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Cancel culture in the art world

Whilst it is not the singular purpose of art, great artworks often share the quality of being able to authentically describe the world we live in.

The issue of whether art galleries should show works by morally contentious artists has permeated discussion in the art community over the last several decades. For galleries, there seems to be no easy path to take; they are damned if they do and damned if they don’t, facing backlash both when they censor art and when they don’t. In the case that we did decide to censor morally contentious artists, who would be the arbiter of such censorship anyway? Is objective censorship even possible or will it always be subject to capricious surges of public opinion?

It is an unfortunate reality that if we were to suddenly decide to remove and censor the works of all the world’s morally condemnable artists, there would be myriad blank walls in our galleries. In addition to this, it would become very difficult to teach the history of art without being able to examine the works of these artists. For instance, just as it would be impossible to tell the history of the Western world without reference to Adolf Hitler, how could one hope to teach Cubism without including Pablo Picasso? A number of works featured in Picasso’s Vollard Suite, comprising 100 intaglio prints, depict animalistic scenes of rape and murder. Perhaps the most tormenting of the prints, however, is Minotaur Caressing a Sleeping Woman (1933). The work shows a Minotaur hunched over a sleeping woman as it caresses her cheek. Its taurine face, rendered in incredible detail and in stark contrast to the line drawing of the rest of the print, rests gently on its own hand, showing a deep agony bordering on self-hatred. 

Sally Foster, of the National Art Gallery of Australia, notes that Picasso saw himself as the Minotaur and through the work attempts to portray his struggle with the “animalistic urges” that both plagued and devastated him during his life. “He doesn’t hide it,” says Foster. “He’s not being secretive about it, he puts all his psychological tensions…in his work for all of us to see.” Whilst it is not the singular purpose of art, great artworks often share the quality of being able to authentically describe the world we live in, and offer insight into either our own lives, or broader human experiences. A depiction of Picasso’s internal torments, fraught with the dichotomies of pain and desire, pleasure and self-loathing, Minotaur Caressing a Sleeping Woman is but one example of art that is so painfully honest in its twisted portrayal of human nature that it must be seen by the world. To exclude the likes of Picasso from galleries would not just make it impossible to do justice to the history of most art movements but also deny us the opportunity of learning what these pieces tell us about the darkest parts of human history and experiences.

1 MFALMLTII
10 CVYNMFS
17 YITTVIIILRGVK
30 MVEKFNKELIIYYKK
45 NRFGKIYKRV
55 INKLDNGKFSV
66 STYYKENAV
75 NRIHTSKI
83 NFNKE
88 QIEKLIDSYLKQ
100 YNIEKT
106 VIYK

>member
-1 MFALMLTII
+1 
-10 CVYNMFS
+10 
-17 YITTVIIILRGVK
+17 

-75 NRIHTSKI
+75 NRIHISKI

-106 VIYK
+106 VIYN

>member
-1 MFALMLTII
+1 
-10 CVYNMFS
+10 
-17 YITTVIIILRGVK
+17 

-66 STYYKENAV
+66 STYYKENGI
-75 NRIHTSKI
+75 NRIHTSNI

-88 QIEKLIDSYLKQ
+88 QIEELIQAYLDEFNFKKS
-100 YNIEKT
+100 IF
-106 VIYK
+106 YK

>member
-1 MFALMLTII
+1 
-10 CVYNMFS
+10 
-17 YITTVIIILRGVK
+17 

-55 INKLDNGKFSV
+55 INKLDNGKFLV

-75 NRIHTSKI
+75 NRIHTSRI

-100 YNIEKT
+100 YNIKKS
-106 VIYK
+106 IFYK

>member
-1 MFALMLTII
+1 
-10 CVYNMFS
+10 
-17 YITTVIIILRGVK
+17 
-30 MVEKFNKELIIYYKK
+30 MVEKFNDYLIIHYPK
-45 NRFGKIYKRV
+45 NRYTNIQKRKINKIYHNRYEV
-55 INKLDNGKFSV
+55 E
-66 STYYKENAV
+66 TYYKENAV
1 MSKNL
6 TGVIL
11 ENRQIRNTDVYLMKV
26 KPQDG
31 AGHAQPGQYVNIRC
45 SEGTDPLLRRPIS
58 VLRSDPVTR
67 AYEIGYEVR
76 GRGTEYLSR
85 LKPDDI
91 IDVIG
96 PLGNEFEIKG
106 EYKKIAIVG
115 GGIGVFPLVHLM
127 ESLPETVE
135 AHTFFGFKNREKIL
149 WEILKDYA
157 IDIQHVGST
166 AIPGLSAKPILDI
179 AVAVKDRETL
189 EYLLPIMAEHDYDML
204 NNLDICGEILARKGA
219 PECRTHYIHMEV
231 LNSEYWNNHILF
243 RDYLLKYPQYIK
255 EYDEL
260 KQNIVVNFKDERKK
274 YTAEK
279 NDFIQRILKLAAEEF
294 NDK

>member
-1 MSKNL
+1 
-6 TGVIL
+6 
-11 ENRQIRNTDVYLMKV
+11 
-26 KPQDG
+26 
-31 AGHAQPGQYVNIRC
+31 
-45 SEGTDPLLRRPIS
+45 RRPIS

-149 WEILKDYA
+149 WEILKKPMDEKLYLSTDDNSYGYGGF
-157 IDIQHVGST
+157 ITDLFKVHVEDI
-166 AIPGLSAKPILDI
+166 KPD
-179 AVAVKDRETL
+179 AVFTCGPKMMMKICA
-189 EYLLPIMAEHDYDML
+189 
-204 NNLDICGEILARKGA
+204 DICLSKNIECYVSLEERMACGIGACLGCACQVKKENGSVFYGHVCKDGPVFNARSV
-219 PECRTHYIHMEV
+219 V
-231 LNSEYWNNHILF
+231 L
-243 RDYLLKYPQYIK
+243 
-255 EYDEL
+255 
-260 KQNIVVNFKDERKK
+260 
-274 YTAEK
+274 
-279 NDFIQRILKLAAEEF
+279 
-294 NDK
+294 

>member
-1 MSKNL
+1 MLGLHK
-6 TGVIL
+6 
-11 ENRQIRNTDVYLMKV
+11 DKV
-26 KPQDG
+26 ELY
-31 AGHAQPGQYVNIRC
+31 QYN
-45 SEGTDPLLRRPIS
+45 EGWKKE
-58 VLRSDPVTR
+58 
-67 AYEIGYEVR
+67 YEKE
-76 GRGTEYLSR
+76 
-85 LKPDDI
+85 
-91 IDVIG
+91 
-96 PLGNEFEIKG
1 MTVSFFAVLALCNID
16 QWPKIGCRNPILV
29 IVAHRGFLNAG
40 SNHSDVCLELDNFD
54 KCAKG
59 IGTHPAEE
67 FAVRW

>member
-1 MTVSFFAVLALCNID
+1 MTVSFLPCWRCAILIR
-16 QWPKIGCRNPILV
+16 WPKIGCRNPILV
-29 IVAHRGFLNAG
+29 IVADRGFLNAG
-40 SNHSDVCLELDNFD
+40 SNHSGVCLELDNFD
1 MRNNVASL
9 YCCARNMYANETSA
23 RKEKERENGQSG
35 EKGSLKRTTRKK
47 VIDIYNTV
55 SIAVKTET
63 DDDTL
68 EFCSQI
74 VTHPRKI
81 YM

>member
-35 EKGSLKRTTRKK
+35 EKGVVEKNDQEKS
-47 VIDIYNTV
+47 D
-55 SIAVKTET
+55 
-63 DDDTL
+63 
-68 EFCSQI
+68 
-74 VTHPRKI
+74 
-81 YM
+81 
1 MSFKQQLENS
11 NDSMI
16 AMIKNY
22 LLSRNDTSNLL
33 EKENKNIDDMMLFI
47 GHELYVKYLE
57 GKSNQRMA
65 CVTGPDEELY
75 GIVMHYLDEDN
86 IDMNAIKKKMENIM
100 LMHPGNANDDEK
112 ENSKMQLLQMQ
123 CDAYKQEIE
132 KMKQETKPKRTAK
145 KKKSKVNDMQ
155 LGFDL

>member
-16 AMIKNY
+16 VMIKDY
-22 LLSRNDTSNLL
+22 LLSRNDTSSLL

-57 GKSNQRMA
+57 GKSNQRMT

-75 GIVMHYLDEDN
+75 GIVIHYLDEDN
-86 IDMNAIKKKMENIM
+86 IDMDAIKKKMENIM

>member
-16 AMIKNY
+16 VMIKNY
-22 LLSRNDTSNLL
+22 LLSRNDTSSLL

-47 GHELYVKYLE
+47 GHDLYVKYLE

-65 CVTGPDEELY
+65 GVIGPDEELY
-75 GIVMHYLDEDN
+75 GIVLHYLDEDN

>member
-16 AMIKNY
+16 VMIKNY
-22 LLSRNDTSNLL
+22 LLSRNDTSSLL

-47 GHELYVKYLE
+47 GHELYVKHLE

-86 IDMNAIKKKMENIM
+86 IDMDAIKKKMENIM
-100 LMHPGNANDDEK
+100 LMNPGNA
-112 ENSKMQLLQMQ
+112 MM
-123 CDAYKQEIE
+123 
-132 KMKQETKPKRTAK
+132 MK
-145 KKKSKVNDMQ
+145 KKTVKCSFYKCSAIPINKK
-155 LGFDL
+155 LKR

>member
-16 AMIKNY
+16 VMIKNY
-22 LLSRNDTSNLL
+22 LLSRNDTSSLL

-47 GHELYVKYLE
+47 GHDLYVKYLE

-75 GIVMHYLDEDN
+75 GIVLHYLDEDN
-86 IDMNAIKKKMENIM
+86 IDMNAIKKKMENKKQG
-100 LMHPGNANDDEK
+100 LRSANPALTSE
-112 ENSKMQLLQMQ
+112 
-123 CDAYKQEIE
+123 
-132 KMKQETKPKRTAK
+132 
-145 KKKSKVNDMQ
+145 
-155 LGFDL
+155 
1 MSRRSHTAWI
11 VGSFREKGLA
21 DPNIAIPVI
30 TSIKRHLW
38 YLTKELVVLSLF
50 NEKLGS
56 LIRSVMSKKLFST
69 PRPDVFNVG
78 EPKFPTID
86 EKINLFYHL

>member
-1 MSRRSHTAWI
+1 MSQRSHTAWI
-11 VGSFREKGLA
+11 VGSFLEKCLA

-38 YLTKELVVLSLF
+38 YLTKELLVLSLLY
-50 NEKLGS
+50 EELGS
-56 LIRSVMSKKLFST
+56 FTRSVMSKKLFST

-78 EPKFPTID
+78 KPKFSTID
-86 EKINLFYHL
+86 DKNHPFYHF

It is important to recognise also that the folly of the ‘separating art from artist’ debate often clouds the discussion that we are having around whether or not to show the works of morally condemnable artists. It is folly because of course we should never view a work as separate from its artist — to do so would be to ignore the fact that understanding the artist is an integral part of understanding the art. New York artist and editor of Silica Magazine, Shannon Lee is dismayed that: “the artistic canon has consistently disregarded [Picasso’s] personal tumult with women in favor of keeping the ‘art separate from the artist.’” She continues: “If anything, an artist’s flaws ought to provide us with potential opportunities to revisit and re-contextualize their work.” 

The experience of viewing a work of art on an aesthetic level, in combination with an education around the context of the artist, including any potential ethical issues, allows for a much deeper understanding of the work as a whole. If we were to look at Picasso’s Minotaur Caressing a Sleeping Woman on a simply aesthetic level, it would be a skillful, albeit deeply disturbing work of art. However, if we understand it as an exploration of human nature and an authentic insight into the self-loathing produced by acting on animalistic instinct, it becomes a triumph of artistic skill from which it is difficult to look away. Whilst I won’t argue in an absolute sense against the censorship of art, I would err on the side of allowing humanity to learn from these works.

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